Whole towns and villages had been razed to the ground after the war and rebuild in post war utilitarian style. They were soulless replacements of street layouts and buildings that had evolved over centuries.
Not this place – it didn’t have the excuse of pre-fabs to quickly house the returning soldiers and refugees. This place had missed the war – the Luftwaffe had never gone near it. It’s ancient, evolved, robust buildings had been razed and replaced by the post war want to replace everything with pre-fabricated homes and flat roofed shopping precincts.
Stalin himself could have brandished the pencil that had given the workers the new town and “houses fit for working families.”
Only nowadays, post Thatcher, post industrial, the town was a shabby, grey, dreich, depressed place for working class people with no work. A place where dissatisfaction was fed with satellite antennae and OK! Magazine. A place where a generation had passed since working class people were politically educated by their unions and previous generations of working fathers and mothers. A place where drink and drugs glued the economy together.
We set up our table and laid out our political shop. We had driven from the nearby city to save these souls. Our manifesto spoke about care of the elderly, a good free education, work, a fully funded health service and decent housing. We weren’t being unreasonable. We weren’t being revolutionary. We wanted for these people what bankers and billionaires had stolen from them.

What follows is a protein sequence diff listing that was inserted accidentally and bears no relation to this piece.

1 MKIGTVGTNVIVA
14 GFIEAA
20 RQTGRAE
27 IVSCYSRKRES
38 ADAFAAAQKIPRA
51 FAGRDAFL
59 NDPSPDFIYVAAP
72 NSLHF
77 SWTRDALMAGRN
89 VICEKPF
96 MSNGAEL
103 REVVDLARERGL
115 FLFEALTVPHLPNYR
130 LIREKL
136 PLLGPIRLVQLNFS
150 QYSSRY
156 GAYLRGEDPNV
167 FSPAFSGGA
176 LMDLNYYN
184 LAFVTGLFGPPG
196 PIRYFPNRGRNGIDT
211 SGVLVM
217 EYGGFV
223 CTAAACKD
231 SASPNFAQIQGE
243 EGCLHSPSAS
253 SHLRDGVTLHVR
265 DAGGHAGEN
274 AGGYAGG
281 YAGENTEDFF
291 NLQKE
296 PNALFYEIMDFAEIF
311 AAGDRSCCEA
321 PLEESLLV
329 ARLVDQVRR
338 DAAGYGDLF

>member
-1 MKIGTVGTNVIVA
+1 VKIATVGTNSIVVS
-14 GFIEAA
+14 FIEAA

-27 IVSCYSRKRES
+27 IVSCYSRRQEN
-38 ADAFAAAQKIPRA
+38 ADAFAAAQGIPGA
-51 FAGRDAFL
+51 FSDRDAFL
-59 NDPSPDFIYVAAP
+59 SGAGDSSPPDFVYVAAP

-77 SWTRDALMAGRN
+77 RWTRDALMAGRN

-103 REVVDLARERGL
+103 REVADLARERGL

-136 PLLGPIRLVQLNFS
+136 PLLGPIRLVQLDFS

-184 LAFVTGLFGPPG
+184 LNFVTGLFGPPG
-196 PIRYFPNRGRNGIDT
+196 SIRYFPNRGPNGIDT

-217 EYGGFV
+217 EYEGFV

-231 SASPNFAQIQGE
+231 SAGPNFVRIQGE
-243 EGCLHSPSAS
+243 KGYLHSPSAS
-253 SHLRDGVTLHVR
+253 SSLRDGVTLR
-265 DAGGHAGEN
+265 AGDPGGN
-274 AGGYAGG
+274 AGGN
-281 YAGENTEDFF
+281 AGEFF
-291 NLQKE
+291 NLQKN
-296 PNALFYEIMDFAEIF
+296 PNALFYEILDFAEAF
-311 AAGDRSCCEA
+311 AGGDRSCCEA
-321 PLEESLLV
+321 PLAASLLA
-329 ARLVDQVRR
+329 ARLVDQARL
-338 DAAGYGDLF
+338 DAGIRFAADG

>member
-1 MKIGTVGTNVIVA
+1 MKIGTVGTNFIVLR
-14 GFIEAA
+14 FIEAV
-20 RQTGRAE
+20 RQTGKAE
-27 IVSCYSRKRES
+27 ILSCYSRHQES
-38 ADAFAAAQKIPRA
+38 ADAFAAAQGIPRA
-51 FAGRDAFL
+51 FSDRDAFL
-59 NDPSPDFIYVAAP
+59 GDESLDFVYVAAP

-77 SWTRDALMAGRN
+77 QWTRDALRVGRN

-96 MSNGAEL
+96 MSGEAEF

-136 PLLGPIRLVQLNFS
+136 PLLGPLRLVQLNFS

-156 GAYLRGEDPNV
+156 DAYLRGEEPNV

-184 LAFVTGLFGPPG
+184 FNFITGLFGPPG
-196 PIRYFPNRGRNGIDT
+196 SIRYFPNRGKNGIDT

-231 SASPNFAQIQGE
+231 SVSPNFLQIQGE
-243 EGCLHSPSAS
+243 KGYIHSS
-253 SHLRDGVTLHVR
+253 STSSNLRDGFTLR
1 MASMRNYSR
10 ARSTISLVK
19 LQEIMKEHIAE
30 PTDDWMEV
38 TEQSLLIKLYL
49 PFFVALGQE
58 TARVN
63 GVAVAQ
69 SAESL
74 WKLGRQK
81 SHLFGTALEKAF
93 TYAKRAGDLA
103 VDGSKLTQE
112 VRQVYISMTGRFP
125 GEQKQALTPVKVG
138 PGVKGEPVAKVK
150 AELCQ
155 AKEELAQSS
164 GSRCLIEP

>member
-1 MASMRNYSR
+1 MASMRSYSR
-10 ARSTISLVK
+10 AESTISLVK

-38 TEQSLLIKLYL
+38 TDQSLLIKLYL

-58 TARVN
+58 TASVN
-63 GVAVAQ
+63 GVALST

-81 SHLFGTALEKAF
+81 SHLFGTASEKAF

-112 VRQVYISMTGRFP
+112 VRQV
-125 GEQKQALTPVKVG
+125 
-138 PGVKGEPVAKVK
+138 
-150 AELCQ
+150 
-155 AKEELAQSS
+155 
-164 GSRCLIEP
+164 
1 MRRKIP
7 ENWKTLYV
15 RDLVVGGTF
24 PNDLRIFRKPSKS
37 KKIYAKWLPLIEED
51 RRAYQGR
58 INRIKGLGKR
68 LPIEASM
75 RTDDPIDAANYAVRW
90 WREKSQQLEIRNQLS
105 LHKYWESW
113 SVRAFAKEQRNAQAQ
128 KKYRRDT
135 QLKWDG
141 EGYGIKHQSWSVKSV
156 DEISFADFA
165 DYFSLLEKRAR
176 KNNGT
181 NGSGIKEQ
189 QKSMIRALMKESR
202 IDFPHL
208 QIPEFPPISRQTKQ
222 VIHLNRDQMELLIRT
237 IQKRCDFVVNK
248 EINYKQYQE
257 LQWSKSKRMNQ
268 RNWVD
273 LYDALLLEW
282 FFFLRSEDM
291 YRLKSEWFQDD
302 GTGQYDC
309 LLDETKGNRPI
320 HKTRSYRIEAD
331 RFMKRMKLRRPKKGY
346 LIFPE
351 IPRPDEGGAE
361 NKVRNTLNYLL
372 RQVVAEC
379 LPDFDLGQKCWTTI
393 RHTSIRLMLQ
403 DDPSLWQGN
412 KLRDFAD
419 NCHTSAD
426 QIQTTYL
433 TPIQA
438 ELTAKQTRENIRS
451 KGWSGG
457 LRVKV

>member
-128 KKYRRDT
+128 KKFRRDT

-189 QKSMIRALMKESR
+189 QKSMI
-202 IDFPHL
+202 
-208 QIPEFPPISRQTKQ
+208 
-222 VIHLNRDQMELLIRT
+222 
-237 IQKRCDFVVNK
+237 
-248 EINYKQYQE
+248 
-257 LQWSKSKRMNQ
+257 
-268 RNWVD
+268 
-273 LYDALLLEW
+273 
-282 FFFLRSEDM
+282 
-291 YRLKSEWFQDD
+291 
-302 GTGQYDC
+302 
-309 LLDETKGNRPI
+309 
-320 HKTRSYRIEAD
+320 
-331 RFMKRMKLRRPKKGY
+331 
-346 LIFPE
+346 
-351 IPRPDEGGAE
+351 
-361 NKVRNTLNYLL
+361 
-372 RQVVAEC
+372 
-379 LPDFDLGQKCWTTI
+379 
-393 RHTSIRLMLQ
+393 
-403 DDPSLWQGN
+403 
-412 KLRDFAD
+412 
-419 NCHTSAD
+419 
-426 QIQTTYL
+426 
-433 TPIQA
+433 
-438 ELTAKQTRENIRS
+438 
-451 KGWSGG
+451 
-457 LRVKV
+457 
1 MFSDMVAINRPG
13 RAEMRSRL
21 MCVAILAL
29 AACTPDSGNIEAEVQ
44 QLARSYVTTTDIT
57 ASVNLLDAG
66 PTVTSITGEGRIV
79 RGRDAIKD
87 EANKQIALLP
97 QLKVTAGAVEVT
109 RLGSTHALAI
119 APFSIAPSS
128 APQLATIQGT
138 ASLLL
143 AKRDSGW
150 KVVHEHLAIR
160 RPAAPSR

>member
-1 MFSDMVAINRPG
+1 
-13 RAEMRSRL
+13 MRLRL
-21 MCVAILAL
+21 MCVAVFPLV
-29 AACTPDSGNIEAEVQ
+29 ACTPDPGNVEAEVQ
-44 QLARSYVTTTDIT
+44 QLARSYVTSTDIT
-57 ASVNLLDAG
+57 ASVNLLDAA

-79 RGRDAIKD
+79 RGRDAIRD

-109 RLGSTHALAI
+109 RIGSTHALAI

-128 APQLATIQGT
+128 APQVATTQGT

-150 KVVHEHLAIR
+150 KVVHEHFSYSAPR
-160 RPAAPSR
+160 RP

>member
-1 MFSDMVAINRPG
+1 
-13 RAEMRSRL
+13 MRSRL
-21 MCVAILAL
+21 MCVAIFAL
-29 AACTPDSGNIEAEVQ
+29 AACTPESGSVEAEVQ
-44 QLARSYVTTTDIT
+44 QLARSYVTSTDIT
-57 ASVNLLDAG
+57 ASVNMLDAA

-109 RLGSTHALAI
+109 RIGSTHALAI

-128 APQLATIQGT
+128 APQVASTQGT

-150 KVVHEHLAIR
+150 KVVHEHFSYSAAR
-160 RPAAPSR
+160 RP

A livelihood and pride.
Some people came to us and spoke about footballers being paid too much and the fact they had lost their heating allowance. Some bought our paper and some nodded sagely as Jim told them of the vision of a socialist world. And some said, “but look at Russia! It didn’t work there.”
We had answers; we had a vision of how to make a fair world for them and us. And then the baseball capped pensioner walked up to us, walking stick in hand; tweed, shabby jacket open revealing a maroon woollen pullover pulled tightly over a large stomach.
“Young fella,” he said. “C’mere and I’ll tell you something. You people haven’t a fuckin’ clue.”
I tried to placate his obvious anger. I told him I did understand; I told him how their chemical plant, once owned by Alfred Nobel, had moved to the east where workers could be poisoned without the world knowing. I told him his plant – the one he worked in twenty years ago – was still making the same things, but people were working 15 hour shifts and being paid less than a quarter in the wages he had twenty years ago.
“Shut up, “ he said. “Listen to me. We won’t be voting for you, we want the Tories out of Parliament. We’ll be voting Labour, because they give us our heating allowance. They won’t take our bus passes off us. We’ll keep what we have. They aren’t Margaret Thatcher.”
I said to him, “But they’ve been in power for thirteen years – the chemical plant isn’t back!”
The junkie stopped to laugh at us being berated by the old man.
“G’wan, tell they fuckers! Vote BNP!”
The old man looked at the junkie and looked at me.
“I’ll vote for none of yis – yer all the same.”
My pleas that it could be different fell on deaf ears. He went to walk off, but turned for his final shot.
“It was a shite place to work anyhow!”
The racist, lumpen junkie cackled and I saw Thatcher’s children.
today's 15 minute dash word was "placate."